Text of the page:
# Are there logical arguments against modern $\sf ZFC$ set theory?

As of asking this question, my knowledge of set theory is quite pedestrian. I've read about it in numerous nontechnical papers and even worked through three chapters of Jech - Set Theory, but in terms of what actual set theorists do I have no idea (my idea of forcing is people somehow shoving axioms into $\sf ZFC$).

I've heard many, many people talk about how $\sf ZFC$ is somehow wrong. Some examples:

• I've read Wildberger's paper where he states the axiom of infinity as "There exists an infinite set" and proceeds to bash how informal it is. I've seen the MSE thread where this is discussed and seen arguments for why it is indeed not a strawman, but they didn't convince me. (He doesn't appear to have a problem with choice specifically, but rather with infinity to start with [and I guess without infinity choice isn't even a thing anyway.])

• I've seen the last section of the paper on dividing by three (it's available online) where they talk about how choice is probably not true, without giving any mathematical support for this hypothesis. They even claim that there is work being done to show ZFC is inconsistent - is this still happening today?

• I've also seen the Banach-Tarski paradox used as an argument against choice. Basically, they say that since choice on the continuum implies such an astounding result which is so obviously not true (why, exactly?) that it must be wrong. I find this argument similar to one in quantum physics - when Heisenberg proved the uncertainty principle no one panicked and seriously started talking about how quantum states must not form a Hilbert space after all.

This is about it. Are there any arguments with mathematical content against $\sf ZFC$ whether it be refuting infinity, choice, or something else?

• The argument that you cannot extract programs from classical proofs? (This is an issue with the underlying logic, of course -- I don't know if this is what you are looking for.) – darij grinberg Jan 1 '15 at 13:31
• No, there aren't especially convincing arguments in that sense. There are arguments that begin with other philosophical positions (e.g. Wildberger), but these are only convincing if you accept the philosophical position of the author. The stronger arguments, instead of arguing that ZFC is inconsistent, argue that it's not the right theory to use. These arguments propose other foundational systems that are claimed to be a better fit for mathematical practice. One such alternative is called "homotopy type theory". – Carl Mummert Jan 1 '15 at 13:36
• Voevodsky's arguments seem very relevant to me (see e.g. this lecture). They are not aimed, however, at ZFC in particular - he is concerned with formal systems with arithmetic in general (and the implicit assumption that these have to be necessarily consistent in order to be suited for mathematics). – Pavel Čoupek Jan 1 '15 at 13:43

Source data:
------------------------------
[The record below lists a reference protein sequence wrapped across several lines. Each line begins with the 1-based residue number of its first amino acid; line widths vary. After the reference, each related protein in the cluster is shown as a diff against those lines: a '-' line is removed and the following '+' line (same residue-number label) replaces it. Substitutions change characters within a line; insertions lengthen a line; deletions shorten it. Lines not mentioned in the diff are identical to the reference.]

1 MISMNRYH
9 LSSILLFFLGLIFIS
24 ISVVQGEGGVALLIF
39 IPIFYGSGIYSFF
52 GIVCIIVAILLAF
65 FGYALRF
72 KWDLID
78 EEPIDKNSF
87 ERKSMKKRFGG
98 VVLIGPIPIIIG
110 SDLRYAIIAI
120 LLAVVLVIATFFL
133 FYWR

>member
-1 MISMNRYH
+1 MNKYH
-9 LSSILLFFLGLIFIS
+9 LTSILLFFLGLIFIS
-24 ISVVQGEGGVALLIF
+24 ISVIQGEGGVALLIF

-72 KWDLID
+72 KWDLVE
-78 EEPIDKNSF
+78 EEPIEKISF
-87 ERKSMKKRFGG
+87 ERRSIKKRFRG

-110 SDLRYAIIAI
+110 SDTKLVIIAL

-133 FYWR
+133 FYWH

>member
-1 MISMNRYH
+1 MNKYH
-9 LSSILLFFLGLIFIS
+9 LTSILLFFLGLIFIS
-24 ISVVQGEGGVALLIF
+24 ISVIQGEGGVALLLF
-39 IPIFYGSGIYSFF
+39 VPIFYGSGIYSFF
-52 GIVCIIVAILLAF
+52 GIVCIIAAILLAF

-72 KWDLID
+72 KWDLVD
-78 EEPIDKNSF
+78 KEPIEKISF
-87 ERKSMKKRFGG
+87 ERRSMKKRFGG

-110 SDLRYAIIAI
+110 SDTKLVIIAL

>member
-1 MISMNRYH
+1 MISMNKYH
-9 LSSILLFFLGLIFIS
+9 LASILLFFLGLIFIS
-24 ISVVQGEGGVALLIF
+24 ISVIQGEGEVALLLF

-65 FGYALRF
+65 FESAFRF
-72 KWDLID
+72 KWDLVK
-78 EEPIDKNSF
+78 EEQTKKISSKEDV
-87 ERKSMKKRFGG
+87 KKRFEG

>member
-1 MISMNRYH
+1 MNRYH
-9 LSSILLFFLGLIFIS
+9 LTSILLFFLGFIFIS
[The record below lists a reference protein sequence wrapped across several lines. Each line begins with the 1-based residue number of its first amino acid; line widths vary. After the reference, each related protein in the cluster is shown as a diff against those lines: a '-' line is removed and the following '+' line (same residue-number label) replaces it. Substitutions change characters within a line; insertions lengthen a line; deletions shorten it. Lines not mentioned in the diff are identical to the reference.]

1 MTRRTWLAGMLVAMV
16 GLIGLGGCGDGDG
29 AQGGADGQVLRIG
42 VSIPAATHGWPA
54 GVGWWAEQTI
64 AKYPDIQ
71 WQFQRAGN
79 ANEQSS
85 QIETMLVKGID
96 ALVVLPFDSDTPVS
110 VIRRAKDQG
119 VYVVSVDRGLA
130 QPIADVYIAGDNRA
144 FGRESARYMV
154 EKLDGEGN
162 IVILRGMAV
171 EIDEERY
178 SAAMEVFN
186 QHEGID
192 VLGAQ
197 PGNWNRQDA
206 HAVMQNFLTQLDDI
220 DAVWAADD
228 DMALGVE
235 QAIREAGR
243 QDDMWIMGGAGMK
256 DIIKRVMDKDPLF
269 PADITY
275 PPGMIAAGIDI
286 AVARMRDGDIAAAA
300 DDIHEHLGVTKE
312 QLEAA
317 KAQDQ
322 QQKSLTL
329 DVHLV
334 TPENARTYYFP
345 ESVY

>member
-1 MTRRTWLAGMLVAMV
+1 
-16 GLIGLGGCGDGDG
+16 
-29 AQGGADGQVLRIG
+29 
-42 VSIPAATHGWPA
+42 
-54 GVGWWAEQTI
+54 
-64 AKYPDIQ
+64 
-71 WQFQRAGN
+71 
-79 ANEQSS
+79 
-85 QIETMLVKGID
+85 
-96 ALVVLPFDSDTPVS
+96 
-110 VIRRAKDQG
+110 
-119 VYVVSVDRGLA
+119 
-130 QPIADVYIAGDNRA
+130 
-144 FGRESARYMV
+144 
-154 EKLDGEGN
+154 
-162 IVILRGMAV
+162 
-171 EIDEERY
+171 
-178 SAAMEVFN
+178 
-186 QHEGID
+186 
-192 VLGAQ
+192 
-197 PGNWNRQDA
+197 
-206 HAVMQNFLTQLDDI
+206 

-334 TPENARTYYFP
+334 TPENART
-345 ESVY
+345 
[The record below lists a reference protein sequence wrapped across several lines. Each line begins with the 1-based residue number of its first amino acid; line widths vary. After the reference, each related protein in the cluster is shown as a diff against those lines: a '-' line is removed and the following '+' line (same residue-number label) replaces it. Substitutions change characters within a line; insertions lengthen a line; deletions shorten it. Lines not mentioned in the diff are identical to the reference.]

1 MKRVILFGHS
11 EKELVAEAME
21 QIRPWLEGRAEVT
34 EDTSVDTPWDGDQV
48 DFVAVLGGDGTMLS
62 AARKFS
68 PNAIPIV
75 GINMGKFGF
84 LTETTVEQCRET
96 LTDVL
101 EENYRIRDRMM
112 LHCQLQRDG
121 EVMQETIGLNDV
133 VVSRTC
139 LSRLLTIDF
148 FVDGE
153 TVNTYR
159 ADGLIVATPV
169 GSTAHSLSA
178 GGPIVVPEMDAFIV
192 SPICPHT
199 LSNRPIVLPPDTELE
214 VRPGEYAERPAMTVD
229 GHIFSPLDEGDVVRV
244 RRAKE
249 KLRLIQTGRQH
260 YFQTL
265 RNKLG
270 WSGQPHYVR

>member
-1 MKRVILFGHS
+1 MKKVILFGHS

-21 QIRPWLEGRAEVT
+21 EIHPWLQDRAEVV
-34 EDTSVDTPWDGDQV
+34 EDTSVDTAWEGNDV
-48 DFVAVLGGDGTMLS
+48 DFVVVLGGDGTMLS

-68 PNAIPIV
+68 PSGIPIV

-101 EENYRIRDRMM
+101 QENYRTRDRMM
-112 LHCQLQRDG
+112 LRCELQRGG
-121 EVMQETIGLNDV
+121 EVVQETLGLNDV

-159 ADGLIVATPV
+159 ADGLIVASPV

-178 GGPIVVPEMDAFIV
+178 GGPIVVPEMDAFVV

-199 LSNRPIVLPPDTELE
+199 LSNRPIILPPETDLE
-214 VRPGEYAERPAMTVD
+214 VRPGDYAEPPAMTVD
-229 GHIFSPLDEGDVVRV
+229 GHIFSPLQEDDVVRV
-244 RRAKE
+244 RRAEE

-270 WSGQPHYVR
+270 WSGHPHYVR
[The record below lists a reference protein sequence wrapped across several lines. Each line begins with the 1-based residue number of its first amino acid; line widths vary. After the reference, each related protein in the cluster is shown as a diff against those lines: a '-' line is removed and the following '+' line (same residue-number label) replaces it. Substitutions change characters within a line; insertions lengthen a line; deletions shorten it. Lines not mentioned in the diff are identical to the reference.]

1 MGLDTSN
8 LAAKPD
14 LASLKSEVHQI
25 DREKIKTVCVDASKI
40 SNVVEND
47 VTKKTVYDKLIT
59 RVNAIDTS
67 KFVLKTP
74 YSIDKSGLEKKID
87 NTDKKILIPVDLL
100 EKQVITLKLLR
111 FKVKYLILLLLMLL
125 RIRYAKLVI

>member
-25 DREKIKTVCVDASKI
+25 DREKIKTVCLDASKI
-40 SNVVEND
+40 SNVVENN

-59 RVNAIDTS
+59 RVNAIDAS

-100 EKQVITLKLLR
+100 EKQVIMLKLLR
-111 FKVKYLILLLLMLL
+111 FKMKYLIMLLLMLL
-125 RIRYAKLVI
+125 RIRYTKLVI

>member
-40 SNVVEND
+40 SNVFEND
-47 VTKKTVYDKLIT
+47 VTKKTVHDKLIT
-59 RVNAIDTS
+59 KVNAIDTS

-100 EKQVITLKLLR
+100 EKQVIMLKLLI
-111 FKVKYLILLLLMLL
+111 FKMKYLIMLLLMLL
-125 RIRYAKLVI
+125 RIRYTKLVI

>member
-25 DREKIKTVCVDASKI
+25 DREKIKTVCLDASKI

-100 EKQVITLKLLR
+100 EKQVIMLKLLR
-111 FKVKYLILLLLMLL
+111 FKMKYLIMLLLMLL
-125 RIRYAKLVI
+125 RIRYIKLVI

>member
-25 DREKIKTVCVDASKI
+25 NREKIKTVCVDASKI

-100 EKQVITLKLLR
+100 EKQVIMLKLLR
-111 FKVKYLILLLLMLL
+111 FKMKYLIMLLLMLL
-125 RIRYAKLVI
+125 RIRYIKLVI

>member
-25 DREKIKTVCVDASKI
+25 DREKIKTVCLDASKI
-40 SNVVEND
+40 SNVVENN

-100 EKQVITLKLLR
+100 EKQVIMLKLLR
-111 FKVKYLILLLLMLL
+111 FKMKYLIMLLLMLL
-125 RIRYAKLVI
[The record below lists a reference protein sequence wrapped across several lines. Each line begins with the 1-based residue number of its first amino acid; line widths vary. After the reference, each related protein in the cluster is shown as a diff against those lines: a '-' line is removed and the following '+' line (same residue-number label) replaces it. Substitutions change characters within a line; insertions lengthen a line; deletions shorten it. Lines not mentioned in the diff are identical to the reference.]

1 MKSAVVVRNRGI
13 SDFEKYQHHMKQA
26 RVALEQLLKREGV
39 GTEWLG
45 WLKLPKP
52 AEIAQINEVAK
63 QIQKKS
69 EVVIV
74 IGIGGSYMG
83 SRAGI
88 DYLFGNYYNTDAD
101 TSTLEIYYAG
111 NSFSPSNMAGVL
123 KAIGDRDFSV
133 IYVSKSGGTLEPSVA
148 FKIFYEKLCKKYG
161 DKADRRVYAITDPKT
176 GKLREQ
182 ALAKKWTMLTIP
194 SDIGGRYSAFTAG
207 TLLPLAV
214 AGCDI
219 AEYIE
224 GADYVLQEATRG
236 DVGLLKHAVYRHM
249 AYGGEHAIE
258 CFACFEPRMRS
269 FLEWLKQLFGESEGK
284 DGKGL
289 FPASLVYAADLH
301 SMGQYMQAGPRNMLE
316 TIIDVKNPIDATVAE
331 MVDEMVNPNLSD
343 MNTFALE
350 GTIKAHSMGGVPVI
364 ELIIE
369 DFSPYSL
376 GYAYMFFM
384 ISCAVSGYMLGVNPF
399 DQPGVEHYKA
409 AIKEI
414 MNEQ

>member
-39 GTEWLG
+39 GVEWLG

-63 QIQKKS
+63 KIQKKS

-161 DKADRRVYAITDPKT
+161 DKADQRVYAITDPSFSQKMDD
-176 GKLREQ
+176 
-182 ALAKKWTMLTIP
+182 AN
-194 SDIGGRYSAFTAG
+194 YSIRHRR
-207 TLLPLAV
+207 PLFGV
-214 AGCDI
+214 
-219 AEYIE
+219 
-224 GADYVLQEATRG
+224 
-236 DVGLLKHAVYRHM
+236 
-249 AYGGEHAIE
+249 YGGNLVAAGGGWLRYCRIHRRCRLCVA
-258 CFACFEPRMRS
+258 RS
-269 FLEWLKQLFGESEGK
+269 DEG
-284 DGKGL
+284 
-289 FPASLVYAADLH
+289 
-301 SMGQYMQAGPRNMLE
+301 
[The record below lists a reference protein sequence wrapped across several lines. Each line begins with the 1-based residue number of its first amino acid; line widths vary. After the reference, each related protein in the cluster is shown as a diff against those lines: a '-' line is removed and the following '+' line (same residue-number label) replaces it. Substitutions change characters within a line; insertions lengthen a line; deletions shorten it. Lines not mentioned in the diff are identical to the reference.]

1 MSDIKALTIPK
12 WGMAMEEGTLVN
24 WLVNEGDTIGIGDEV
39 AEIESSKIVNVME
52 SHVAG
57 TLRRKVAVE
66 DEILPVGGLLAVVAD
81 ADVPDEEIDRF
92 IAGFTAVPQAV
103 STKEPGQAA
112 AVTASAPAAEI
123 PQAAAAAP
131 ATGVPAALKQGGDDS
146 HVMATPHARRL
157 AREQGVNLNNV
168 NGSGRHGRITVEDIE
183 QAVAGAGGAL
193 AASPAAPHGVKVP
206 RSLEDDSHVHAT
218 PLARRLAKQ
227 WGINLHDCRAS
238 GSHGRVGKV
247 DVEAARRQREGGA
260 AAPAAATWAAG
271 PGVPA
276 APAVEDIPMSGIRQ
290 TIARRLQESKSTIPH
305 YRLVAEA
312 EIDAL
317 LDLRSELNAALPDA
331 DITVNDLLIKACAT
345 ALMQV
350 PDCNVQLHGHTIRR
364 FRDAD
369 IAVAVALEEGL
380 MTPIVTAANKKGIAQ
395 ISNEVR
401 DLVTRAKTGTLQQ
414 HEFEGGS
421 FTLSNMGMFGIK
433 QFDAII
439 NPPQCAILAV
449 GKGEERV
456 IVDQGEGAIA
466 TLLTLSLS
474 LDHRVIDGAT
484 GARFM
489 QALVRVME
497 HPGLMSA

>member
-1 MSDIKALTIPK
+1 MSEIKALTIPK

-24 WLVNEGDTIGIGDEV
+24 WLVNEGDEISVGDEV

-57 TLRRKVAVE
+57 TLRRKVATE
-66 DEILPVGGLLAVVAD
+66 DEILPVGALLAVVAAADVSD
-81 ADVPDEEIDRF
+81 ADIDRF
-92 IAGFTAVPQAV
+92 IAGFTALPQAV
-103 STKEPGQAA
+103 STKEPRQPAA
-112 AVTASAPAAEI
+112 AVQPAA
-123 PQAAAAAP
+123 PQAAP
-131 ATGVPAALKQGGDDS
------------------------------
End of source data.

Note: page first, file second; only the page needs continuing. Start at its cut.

• @Carl: The arguments are not against set theory either, but rather against set theory as a foundational theory. I'm sure that nobody from the HTT has an issue with set theorists studying implications of large cardinals and whatnot. They just feel that mathematics will be better served using type theory as a foundation. Whether or not they are right is a personal philosophical question, and at best time will tell whether or not there will be a "migration" movement, or something like that. – Asaf Karagila Jan 1 '15 at 18:33

Once you remove the argument "this is incompatible with how I perceive reality", and agree that mathematics whether formalistic games on paper, or describing an ideal mathematical universe, but not our physical universe as we understand it, any argument is really against mathematics as a whole, rather than just specifically $\sf ZFC$.
These could be about using the law of excluded middle, or other non-constructive methods, but that's not specific against $\sf ZFC$. Many people use the law of excluded middle, all across mathematics. Or about how set theorists are actively exploiting the incompleteness phenomenon which can confuse even experienced mathematicians (true and provable are not the same thing in set theory, and in any sufficiently strong theory; this can be baffling, but this is reduced to "this is incompatible with how I see mathematics" rather than be a mathematical argument).
What do set theorists do? They study the structure of different models of $\sf ZFC$ or $\sf ZF$. Much like other mathematicians might be studying schemes or modules, or monoids, or simplicial objects in a low-dimensional space. We study the structure of models of set theory, and we ask what you can prove or disprove. If someone wants to disprove the claim "Every Banach space has a basis with such and such properties", they will work hard and construct this space. If someone wants to disprove the claim "Every model of set theory has such and such properties", they will work hard and construct a model where that fails. Forcing is one of the tools in the utility belt of a set theorist.